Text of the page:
Change of bikes

pianojugglerMarch 12, 2007

Right at the end of December, I sold my 2004 GL1800. A fellow posted an ad on craigslist looking for one. He made an acceptable offer and bought it.

A few weeks later, I found an ad, again on craigslist for a 2000 BMW K1200LT. I made an offer and bought it.

This is my third BMW... and I still have the second one, a 1977 R75/7.

The LT is a great bike. I like it much more than the GoldWing, although the maintenance costs will be higher in the long run.

See you on the road.

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paparoseman

Actually Motorcycle Consumer News did a check and found the BMW was slightly cheaper than the Goldwing. They were both cheaper than a Harley Davidson Road King which has more frequent oil changes.

    Bookmark   April 1, 2007 at 11:39PM
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jdbill

You don't have to change the oil so much as just keep adding it. :-)

    Bookmark   April 3, 2007 at 7:29PM
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topcat03

I have been riding a 750 shadow but now I riding on the highway more and more can some one give me some advice on afew bikes that are good on highway riding .I was thinking of a 1800 or a Fat boy .

    Bookmark   May 6, 2007 at 3:03AM
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jdbillp

Many people find that at highway speeds a standard can be more comfortable than a cruiser.

Suzuki Bandit 1200 or Kawasaki ZRX1200.

    Bookmark   May 7, 2007 at 10:06PM
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jdbillp

Buell Ulysses

    Bookmark   May 7, 2007 at 10:09PM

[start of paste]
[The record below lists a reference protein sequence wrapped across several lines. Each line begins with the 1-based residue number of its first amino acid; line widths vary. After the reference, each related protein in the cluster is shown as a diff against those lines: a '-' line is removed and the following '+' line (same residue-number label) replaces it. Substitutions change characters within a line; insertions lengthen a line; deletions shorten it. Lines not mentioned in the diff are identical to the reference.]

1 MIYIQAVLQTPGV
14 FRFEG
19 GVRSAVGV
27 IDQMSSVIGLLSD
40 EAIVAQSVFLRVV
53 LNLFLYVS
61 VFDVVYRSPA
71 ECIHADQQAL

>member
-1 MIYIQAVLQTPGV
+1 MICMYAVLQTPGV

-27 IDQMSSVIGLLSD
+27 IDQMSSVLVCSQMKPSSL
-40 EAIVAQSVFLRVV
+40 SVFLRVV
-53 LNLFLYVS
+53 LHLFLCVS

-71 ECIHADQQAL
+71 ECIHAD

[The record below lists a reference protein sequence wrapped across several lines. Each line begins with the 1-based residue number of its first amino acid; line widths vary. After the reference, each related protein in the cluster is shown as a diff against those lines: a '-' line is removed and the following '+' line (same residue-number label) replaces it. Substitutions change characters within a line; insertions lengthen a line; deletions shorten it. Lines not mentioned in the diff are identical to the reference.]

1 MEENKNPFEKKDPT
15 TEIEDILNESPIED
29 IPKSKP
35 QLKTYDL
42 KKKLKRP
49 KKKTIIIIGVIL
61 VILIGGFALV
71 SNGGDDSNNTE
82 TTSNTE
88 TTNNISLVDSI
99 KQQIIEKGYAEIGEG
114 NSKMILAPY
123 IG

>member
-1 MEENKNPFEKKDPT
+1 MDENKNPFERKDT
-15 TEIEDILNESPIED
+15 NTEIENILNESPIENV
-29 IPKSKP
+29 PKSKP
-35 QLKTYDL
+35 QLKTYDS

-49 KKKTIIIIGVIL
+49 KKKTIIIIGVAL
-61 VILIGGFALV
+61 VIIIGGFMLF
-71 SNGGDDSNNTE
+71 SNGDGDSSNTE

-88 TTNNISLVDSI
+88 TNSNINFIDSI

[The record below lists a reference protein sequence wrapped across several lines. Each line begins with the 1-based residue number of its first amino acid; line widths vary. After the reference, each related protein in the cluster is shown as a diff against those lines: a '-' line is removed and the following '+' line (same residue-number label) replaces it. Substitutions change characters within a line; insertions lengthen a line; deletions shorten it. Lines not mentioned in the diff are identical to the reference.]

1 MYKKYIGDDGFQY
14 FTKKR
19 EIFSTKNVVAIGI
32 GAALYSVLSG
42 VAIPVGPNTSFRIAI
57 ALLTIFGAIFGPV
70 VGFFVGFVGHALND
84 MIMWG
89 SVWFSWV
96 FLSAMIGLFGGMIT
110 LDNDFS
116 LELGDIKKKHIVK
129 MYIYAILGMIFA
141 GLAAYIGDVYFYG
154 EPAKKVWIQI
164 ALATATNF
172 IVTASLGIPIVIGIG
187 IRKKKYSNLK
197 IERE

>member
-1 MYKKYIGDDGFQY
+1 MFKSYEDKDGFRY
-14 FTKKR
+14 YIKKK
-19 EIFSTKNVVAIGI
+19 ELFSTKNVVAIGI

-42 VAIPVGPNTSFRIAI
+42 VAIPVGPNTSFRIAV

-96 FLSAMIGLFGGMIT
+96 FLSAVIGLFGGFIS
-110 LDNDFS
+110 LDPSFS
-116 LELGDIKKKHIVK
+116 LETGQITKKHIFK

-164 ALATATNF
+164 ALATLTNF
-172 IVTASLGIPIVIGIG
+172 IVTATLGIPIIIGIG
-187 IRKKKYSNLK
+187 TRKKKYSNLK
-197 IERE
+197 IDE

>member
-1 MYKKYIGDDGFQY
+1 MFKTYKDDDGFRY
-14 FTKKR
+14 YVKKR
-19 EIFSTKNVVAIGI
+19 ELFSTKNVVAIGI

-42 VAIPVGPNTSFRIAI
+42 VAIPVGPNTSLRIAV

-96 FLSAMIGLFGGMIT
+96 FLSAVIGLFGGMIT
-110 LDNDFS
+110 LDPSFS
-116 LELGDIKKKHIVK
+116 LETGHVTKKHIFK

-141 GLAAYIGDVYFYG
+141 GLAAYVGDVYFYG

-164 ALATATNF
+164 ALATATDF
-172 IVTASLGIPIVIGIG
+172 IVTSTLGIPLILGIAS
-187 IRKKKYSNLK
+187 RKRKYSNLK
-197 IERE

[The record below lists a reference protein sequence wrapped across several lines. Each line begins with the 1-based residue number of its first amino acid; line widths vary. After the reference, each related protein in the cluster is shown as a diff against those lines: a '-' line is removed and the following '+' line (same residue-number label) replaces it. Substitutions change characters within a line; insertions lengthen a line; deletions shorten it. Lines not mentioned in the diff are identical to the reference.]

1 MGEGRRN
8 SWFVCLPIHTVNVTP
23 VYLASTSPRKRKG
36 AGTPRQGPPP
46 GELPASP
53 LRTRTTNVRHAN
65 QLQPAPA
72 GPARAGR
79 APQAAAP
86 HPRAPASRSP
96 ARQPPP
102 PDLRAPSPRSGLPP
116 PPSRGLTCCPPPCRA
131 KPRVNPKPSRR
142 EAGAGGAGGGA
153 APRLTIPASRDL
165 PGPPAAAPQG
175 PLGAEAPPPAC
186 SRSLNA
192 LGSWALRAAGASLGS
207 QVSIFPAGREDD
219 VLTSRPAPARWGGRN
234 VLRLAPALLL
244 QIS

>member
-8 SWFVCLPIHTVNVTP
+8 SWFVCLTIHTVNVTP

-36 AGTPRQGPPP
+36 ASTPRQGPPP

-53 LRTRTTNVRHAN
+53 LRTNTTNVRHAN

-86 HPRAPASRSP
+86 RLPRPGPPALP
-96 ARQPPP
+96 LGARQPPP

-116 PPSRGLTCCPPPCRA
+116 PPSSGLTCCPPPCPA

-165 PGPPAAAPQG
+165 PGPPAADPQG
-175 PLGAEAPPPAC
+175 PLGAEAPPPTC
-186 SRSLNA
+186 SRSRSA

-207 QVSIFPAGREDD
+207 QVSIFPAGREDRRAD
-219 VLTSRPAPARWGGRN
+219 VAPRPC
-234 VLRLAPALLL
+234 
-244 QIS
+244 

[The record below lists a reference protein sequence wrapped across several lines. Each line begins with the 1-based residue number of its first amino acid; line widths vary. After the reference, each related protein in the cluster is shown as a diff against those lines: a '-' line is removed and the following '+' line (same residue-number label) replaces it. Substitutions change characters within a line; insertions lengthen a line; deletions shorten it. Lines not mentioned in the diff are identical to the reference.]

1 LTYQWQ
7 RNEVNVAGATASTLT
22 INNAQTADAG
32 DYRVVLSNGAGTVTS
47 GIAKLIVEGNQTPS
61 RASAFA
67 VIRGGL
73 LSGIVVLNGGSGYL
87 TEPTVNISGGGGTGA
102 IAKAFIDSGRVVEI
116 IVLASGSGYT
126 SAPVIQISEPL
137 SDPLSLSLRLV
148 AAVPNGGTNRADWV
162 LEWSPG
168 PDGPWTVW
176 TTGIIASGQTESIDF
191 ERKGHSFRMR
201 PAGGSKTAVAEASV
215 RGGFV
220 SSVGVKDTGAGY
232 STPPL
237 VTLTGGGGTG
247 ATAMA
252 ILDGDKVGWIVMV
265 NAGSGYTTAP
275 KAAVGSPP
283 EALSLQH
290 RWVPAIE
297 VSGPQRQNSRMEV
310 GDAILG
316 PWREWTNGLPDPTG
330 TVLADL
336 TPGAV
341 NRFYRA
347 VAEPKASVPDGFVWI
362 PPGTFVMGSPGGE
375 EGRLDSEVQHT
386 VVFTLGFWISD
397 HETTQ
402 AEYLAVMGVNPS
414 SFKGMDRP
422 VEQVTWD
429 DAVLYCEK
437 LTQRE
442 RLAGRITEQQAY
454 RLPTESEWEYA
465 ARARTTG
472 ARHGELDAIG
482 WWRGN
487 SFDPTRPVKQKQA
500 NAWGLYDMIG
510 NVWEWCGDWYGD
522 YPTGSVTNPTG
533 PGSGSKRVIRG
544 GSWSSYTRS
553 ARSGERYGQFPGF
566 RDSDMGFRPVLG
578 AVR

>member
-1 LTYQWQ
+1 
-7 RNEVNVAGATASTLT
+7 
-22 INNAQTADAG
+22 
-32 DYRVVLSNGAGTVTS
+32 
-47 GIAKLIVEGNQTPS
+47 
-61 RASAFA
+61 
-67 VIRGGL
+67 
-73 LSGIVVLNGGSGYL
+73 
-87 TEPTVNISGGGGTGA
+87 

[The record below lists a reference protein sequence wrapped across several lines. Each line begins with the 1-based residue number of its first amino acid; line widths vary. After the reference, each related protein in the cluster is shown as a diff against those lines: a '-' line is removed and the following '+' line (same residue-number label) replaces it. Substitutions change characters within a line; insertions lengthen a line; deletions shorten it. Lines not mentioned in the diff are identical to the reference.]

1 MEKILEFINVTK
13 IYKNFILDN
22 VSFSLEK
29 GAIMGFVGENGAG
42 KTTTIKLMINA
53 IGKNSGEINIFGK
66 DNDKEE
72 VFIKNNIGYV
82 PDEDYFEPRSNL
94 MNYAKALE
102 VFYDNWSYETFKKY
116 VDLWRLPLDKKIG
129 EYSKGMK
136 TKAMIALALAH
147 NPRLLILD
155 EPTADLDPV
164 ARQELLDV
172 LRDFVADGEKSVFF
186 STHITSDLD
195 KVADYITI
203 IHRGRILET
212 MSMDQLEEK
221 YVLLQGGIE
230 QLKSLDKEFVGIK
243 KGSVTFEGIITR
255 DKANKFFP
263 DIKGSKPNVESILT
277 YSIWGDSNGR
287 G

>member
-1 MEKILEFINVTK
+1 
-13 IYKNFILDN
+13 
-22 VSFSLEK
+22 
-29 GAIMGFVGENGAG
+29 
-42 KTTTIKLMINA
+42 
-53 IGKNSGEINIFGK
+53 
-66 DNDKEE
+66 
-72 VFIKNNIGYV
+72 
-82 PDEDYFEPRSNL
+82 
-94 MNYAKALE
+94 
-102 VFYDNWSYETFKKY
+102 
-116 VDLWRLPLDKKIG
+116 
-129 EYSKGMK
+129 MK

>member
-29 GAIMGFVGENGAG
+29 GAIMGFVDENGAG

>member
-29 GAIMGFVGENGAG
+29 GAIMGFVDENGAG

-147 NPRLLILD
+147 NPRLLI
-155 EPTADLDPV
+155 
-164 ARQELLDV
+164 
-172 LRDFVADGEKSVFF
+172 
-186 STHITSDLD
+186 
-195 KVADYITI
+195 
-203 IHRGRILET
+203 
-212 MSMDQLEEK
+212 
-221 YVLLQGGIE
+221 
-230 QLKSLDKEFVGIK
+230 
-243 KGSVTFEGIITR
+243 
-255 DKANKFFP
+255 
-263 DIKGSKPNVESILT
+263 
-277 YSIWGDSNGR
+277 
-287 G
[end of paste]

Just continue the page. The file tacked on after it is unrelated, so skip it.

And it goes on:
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pianojuggler

I agree that something with a more upright seating position (as opposed to laid back or hunched forward) is more comfortable. But in my (almost 30) years of riding, I've found that the things that make the most difference are having a good windshield or fairing and the shape of the seat.

A small windshield will take the wind off your stomach and chest which significantly reduces fatigue and allows you better control of the bike. If you get a full-size windshield or a fairing, you can get the wind off your arms and face, as well. I prefer a frame-mounted fairing (like a Honda GoldWing or a Harley TourGlide over a fork-mounted fairing like most aftermarket windshields or like an ElectraGlide. Having to steer the extra size (into the wind) and weight of a fork-mounted fairing reduces the benefit of it blocking the wind. I do find that the windshiled on a Harley RoadKing is a good compromise.

I rented a Yamaha TourStar in Australia a couple years ago. It was a very nice bike except after an hour on the road, my butt was in tears. The seat simply was not the same shape I was.

Also, sufficient power is a must on the highway. It's tiring to be riding a bike at or near it's capabilities for more than a few minutes. And you need a good margin of power to out-accelerate a soccer mom in an SUV yakking on her cell phone... up a hill.